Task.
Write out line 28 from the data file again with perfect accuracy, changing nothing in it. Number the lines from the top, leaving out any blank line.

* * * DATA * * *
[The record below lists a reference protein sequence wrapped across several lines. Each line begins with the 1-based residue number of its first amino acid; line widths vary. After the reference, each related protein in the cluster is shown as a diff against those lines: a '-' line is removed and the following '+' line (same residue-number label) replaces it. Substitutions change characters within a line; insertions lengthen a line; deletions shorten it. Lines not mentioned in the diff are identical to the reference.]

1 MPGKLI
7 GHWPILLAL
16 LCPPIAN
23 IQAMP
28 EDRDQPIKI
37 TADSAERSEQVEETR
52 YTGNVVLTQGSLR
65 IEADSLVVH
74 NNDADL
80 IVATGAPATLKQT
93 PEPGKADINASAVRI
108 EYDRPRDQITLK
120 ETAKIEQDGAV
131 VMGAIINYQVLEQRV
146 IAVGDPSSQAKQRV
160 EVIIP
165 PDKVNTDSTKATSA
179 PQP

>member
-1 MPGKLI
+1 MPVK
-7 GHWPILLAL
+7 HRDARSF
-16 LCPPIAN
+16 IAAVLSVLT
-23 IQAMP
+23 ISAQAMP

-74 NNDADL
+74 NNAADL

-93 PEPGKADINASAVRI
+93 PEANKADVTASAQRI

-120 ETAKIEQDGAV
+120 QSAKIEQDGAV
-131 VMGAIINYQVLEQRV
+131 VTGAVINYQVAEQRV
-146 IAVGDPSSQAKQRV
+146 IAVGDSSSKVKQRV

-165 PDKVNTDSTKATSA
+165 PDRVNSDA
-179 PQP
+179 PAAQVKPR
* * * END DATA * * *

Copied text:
+23 ISAQAMP